Wednesday, March 4, 2009

Commercial renters now worrying about defaulting landlords

For awhile now, I've been warning would-be renters of homes and condos to do some of their own sleuthing to make sure they won't get a knock at the door in the middle of the night from a Sheriff armed with orders to vacate the premises. If a deal is good too good to be true -- such as a four-bedroom home renting for the same or lower price as a typical two-bedroom apartment -- then perhaps additional research is warranted.

Now it seems that tenants of office properties are starting to wonder about the financial strength of their own landlords. From a story in the New York Times:

Office landlords have always scrutinized the financial stability of prospective tenants, but now they are finding themselves under the lens.

Prospective tenants are asking for financial statements from landlords, hoping to avoid companies that might default on their mortgages and leave tenants at risk of losing the space. Tenants are also more wary of subleasing space, and are tending to flock to buildings with stable owners...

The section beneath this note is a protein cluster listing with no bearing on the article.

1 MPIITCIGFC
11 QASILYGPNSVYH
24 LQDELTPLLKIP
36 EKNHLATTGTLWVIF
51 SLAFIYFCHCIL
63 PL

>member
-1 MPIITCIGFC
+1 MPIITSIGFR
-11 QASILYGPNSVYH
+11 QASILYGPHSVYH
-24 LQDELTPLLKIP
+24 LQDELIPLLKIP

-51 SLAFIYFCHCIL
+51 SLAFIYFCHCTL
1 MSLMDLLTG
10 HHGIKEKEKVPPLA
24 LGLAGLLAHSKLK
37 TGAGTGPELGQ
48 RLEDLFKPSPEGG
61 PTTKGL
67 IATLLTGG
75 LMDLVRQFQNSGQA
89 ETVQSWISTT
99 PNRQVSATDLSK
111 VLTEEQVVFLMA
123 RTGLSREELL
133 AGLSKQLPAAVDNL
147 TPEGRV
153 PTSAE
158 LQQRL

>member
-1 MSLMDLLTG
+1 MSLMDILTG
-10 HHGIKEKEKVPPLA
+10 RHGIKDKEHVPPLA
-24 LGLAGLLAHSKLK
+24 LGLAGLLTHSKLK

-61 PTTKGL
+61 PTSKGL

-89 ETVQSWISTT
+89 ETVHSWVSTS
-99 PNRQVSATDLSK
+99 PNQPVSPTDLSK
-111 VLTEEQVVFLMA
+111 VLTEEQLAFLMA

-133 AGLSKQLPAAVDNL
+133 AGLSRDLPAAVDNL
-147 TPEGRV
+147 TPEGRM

During the recent era of cheap money that led to the real estate boom, many investors bought their office buildings at high prices with extensive debt, hoping to flip the building quickly. Some landlords calculated their cash flow too optimistically, intending to lease poorly performing office buildings at high rents to maximize their profit, and are having trouble paying their debt, in some cases falling behind on payments...

Marisa Manley, president of Commercial Tenant Real Estate Representation, said there are reasons for an office tenant to worry about a landlord’s losing the building. Money given by landlords to tenants to customize their office space, generally paid as an allowance over a period of time, could be lost, and in the current market, brokers said that money from landlords could be equivalent to $70 a square foot. Also, services in the building could deteriorate, Ms. Manley said.She suggested that tenants demand that landlords offering tenant improvements put the funds in escrow or in a letter of credit, which means they could not be seized in a bankruptcy proceeding...

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